rders Center.

I am excited and gratified that sleep has now entered the mainstream of Walla Walla society as a fully qualified member of the basic triumvirate of health: good nutrition, physical fitness, healthy sleep. A sleep curriculum is being prepared for Walla Walla's two middle schools and high schools. Material covering the nature of sleep, sleep deprivation, biological rhythms, and the essentials of healthy sleep is being introduced in its three small colleges.

In addition to our work in Walla Walla, we are working nearby in Moscow, Idaho, where we have evaluated every patient in a single primary care practice, with startling results. No patient in the practice had received a specific sleep disorders diagnosis as of the end of 1996. But when we evaluated this patient population, we found that more than half of them presented obvious symptoms of one or more sleep disorders. Given these results, and assuming that the Moscow doctors are representative of those in the rest of the nation, it is clear that primary care physicians are missing important diagnoses and must fully integrate sleep medicine into the general practice of medicines.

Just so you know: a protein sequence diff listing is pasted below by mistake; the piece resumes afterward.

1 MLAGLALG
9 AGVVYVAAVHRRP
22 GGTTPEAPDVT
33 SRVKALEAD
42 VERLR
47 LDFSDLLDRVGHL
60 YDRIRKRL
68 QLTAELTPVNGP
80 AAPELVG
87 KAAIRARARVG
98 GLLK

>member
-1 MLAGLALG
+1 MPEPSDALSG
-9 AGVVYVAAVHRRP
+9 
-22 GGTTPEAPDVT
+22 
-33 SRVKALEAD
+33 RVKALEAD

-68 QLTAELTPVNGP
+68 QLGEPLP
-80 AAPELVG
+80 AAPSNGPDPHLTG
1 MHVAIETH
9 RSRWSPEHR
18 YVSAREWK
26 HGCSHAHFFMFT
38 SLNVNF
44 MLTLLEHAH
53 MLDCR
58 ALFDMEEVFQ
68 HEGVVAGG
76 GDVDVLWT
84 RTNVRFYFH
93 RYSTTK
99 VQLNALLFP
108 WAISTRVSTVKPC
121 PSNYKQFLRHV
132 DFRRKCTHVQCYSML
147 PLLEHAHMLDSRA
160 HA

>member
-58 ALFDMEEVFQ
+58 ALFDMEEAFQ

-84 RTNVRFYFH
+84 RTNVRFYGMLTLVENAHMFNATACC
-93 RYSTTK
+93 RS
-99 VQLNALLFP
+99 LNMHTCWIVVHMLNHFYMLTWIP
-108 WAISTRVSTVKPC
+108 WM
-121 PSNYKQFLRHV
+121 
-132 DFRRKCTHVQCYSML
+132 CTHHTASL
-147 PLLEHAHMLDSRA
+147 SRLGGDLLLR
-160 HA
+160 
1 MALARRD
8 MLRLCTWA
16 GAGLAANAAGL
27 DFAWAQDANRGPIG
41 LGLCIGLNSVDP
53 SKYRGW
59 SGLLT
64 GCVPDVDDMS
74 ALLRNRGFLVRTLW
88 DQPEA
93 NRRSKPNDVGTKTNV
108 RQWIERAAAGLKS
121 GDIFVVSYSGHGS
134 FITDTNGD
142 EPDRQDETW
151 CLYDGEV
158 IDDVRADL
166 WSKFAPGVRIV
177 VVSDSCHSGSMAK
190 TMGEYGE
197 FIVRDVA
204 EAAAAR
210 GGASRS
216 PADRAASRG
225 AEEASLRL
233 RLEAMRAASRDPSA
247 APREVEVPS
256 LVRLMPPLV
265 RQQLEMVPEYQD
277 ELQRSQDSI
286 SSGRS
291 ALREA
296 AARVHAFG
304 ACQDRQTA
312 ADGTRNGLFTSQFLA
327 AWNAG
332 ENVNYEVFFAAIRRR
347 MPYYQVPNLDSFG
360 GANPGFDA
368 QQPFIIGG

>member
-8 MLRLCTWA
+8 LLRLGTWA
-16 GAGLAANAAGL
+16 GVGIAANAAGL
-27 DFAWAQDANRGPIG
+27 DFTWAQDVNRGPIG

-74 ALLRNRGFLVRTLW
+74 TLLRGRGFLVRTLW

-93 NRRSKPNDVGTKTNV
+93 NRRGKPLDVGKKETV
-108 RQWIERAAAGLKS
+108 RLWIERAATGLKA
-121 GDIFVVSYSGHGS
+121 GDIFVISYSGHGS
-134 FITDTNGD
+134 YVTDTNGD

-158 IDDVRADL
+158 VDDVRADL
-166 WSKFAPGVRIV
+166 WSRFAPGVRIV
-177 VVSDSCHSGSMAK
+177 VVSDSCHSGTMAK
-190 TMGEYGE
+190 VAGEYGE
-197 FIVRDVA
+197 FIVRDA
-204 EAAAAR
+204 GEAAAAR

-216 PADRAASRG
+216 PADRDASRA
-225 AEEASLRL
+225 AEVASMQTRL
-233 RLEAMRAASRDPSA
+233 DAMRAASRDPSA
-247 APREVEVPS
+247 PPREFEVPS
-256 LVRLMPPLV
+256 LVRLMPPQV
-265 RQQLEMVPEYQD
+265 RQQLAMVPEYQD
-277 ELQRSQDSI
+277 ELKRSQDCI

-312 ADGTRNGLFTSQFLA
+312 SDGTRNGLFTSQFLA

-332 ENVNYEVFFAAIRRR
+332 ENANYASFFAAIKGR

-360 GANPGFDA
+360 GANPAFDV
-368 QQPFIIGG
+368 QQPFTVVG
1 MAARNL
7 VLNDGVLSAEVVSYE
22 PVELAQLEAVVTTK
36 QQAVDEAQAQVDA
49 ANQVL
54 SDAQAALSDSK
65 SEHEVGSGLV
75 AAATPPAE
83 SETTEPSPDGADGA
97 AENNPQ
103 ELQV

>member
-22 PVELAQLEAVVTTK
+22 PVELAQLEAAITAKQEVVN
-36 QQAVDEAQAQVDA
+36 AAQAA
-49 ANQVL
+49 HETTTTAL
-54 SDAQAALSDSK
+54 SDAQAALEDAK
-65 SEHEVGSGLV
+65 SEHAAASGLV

There is one thing I must make absolutely sure that everyone understands. Primary care physicians are absolutely not responsible for the neglect of sleep disorders in America today. They are as much the victims of the lack of medical school teaching as everyone else. In my opinion, the tiny band of primary care physicians who have already tackled the sleep disorders problem head-on are heroes worthy of the highest accolades.